Alfred Stieglitz (American, 1864–1946) tirelessly promoted photography as a fine art. Through his own photographic work over the course of a half-century, the photographic journals he edited and published, and the New York galleries at which he organized exhibitions of photographs, paintings, and sculpture, Stieglitz showed photography to be an integral part of modern art in America. In a search for artistic ancestors, he looked intently at photography of the 19th century, most notably that of Julia Margaret Cameron and the Scottish duo David Octavius Hill and Robert Adamson. Their work resonated for Pictorialism, a movement that valued painterly, handcrafted images, and these earlier photographs were exhibited and reprinted for new audiences. Stieglitz’s fledgling interest to create a history of photography as an art form was also evidenced in his decision, later in his career, to revisit his own prior output, reprinting earlier images in a high modernist style.
The Stieglitz collection at the Art Institute includes several later Cameron and Hill and Adamson prints along with important works by Stieglitz himself, Edward Steichen, and other Pictorialist artists. Drawn entirely from the permanent collection, this exhibition examines how 19th-century photographs influenced Pictorialist practice. Fostering close looking at different photographic processes—from salt and albumen prints of the 19th century, to carbon prints and photogravures of turn-of-the-century reproduction, to crisp gelatin silver prints of the modernist period—it shows Stieglitz and his circle in the context of a changing photographic history.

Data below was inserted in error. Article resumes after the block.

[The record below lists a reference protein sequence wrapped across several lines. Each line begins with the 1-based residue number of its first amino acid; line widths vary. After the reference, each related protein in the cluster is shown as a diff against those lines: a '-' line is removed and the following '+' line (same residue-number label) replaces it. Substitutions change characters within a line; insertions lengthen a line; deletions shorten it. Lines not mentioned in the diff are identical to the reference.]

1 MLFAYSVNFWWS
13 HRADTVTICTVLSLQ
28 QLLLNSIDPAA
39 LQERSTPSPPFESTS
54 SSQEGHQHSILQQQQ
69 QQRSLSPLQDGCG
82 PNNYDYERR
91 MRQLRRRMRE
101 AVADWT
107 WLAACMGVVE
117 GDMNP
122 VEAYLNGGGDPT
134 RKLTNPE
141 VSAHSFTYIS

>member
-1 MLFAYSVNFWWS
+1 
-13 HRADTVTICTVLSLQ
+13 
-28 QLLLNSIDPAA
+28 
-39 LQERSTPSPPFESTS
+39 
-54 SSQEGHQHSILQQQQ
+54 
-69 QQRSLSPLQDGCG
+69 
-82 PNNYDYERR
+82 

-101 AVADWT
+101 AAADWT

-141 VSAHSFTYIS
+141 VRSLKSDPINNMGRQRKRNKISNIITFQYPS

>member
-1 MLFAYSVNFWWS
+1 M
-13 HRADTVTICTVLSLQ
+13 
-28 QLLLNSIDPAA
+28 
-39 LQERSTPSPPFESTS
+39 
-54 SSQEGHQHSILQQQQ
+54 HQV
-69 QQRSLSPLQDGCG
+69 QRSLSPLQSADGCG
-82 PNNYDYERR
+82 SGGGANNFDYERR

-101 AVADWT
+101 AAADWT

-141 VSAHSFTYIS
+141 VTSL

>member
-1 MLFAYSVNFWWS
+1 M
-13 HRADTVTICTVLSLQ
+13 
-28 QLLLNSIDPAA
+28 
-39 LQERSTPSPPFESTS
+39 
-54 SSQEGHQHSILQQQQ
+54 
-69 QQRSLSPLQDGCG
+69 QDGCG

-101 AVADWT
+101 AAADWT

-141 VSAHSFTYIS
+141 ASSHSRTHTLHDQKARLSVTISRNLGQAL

6 hours 51 min ago The Art Institute of Chicago Put your own creative spin on 30 masterpieces from the Art Institute of Chicago. Our coloring book is now available online at the Museum Shop.
12 hours 2 min ago The Art Institute of Chicago #TBT The Boy Scouts check out Whistler’s Mother, on view at the Art Institute for the Chicago World’s Fair, 1933.
Whistler’s iconic painting has only been exhibited at the Art Institute on two occasions: once in 1933 and again in 1954 for the exhibition Sargent, Whistler, and Mary Cassatt. See this beloved American portrait—at the Art Institute again for the first time in over 60 years—starting March 4.
13 hours 33 min ago The Art Institute of Chicago TOMORROW—Join us for a special After Dark in the Modern Wing! Catch a performance from the legendary psychedelic pop group Os Mutantes and explore the exhibition Hélio Oiticica: To Organize Delirium—where visitors are invited to take off their shoes and walk through immersive sand-filled installations.
Use the code ADXL10 for $10 off any ticket price—http://bit.ly/2mhLXGh